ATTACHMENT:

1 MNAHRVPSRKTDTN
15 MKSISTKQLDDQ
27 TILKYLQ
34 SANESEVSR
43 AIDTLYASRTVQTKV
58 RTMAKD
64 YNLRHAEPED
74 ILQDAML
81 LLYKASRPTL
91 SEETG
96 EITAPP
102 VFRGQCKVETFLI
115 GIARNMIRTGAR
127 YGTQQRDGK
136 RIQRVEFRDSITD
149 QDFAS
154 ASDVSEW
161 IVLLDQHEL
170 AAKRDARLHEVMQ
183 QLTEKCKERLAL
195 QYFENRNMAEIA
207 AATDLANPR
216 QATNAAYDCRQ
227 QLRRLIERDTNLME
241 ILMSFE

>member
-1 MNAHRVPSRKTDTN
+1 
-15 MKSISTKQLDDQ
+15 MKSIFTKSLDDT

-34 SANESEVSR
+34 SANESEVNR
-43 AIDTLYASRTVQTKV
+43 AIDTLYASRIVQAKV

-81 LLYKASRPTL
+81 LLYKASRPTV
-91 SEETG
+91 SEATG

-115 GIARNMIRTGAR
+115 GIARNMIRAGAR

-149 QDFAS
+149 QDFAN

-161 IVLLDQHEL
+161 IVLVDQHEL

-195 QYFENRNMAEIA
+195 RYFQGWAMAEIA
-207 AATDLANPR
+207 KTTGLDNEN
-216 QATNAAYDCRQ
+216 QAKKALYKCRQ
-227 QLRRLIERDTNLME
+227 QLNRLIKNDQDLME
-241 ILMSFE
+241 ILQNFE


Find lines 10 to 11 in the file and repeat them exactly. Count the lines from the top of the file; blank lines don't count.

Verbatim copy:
91 SEETG
96 EITAPP